If you've been tasked with choosing the flowers for a funeral arrangement of a religious friend, and you know absolutely nothing about flowers or their religion, don't panic. This article will help you out. One way you could go about the task is to simply call up the funeral home and order an arrangement. The problem with doing that is that the florist might provide you with flowers that are not appropriate for the deceased's religion.
If you have been asked to create the funeral program for your loved one, this can be a difficult task. This is especially true if you were not given much notice, which is often the case with a funeral. Below are some tips to help make this job much easier for you. Use Templates to Create the Funeral Program Instead of creating and designing the template on your own, you can use free program templates to give you a good place to start.
Saying goodbye after the death of a loved one is among the most painful experiences of life, yet it's also a time when some practical decisions must be made. Whether you're making the decisions on behalf of the bereaved or are currently dealing with grief head-on, these essential components to an obituary program will simplify the process to help you easily figure out the best ways to honor your loved one.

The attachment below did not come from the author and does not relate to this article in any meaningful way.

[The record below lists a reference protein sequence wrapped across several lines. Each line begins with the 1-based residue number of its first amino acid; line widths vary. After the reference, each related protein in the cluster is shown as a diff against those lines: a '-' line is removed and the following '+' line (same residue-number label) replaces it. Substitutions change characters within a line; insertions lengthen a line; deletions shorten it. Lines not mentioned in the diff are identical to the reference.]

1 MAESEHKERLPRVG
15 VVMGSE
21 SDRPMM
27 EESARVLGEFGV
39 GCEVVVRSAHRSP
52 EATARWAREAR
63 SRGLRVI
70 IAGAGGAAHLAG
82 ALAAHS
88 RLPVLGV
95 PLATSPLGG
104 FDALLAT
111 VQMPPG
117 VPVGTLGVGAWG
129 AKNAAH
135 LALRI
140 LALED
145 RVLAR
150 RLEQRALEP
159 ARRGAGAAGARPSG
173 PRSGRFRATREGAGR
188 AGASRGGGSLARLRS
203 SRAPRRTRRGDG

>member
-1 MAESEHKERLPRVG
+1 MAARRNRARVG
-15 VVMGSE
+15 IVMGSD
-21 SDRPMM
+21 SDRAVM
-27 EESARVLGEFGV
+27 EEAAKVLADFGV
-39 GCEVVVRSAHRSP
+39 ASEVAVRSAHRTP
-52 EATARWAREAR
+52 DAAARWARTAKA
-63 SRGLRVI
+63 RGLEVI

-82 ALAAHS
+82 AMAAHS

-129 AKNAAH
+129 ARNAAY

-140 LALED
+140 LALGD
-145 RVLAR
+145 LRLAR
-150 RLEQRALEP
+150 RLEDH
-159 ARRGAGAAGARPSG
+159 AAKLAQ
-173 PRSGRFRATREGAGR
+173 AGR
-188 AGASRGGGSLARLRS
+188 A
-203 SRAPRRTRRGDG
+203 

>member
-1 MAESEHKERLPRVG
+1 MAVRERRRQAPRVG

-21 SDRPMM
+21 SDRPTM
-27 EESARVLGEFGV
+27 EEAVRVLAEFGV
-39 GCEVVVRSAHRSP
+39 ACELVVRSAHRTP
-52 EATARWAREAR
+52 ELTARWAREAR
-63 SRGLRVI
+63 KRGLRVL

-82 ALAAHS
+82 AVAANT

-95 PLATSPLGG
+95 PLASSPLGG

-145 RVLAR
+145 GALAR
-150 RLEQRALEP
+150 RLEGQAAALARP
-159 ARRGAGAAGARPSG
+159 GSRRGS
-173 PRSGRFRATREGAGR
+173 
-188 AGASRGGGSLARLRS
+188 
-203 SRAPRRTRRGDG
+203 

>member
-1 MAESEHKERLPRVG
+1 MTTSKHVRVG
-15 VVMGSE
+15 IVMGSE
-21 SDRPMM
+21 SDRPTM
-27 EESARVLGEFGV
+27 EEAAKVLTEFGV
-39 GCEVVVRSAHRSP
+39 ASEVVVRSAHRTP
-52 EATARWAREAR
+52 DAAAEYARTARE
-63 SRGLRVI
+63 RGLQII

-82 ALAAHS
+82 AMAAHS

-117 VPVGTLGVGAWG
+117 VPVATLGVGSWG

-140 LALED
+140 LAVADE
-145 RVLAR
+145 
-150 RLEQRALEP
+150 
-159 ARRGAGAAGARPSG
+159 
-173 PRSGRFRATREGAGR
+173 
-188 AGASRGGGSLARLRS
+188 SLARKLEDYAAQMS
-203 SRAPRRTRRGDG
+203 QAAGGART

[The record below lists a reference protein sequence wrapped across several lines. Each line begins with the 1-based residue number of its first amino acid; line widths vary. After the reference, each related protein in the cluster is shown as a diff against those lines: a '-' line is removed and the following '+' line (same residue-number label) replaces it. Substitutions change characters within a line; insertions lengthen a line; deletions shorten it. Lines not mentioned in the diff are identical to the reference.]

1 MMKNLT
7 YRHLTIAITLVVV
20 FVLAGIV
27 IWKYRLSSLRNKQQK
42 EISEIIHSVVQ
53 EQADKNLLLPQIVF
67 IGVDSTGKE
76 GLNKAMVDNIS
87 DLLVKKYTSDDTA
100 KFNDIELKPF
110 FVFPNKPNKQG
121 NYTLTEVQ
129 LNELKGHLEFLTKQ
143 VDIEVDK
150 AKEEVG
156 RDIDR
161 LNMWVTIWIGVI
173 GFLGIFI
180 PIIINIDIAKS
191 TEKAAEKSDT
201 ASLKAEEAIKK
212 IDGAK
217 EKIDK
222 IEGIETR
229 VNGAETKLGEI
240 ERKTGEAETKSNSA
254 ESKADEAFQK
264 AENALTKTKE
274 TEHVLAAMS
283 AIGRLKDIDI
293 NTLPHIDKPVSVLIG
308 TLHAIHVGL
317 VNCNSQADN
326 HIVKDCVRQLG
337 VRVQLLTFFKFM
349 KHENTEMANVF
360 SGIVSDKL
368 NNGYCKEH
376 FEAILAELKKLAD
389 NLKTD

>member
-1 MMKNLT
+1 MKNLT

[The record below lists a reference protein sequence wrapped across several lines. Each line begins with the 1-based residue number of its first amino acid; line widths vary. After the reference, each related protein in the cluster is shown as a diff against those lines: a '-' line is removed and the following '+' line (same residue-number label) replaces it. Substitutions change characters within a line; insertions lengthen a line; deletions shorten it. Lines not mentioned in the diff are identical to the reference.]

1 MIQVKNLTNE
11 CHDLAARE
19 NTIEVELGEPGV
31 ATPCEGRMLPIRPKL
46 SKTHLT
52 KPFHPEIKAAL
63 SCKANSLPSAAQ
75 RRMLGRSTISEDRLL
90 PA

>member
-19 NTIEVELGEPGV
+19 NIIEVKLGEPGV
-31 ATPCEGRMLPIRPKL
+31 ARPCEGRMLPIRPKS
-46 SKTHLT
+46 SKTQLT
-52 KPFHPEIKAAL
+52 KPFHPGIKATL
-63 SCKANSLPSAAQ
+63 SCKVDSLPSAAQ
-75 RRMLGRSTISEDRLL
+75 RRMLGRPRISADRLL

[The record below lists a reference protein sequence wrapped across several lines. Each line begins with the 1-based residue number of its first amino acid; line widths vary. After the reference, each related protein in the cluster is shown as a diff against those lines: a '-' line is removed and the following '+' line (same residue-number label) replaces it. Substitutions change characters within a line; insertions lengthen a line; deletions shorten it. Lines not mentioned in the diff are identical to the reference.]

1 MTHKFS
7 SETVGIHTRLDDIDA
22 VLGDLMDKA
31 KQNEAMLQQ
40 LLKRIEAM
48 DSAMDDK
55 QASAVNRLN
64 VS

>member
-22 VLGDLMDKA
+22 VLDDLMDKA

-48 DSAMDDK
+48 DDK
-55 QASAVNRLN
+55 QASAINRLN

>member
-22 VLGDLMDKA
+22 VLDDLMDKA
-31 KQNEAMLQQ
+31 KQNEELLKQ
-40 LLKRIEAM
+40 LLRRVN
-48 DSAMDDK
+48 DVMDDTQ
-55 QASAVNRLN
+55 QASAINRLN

To better serve their clients, many funeral homes have interactive websites that provide information about their services, contact information, maps, directions and obituaries and calling hours for the deceased. Some even feature memorial pages and guest books and invite visitors to offer condolences or share memories online. Whether you plan to attend the funeral, can't attend or if you only found out after the funeral that the person passed away, here are three times you should post to the funeral home's online guestbook.
Although cremation is typically a less expensive option than a traditional burial, it's not as eco-friendly as one would think. Many crematoriums use natural gas, which contributes to the greenhouse gas problem, and toxins are released into the air when metals or plastics that are on/in the body are burned. That doesn't mean you have to take cremation completely off the table. Here is an alternative cremation option to consider that may be more environmentally friendly than fire-based cremation.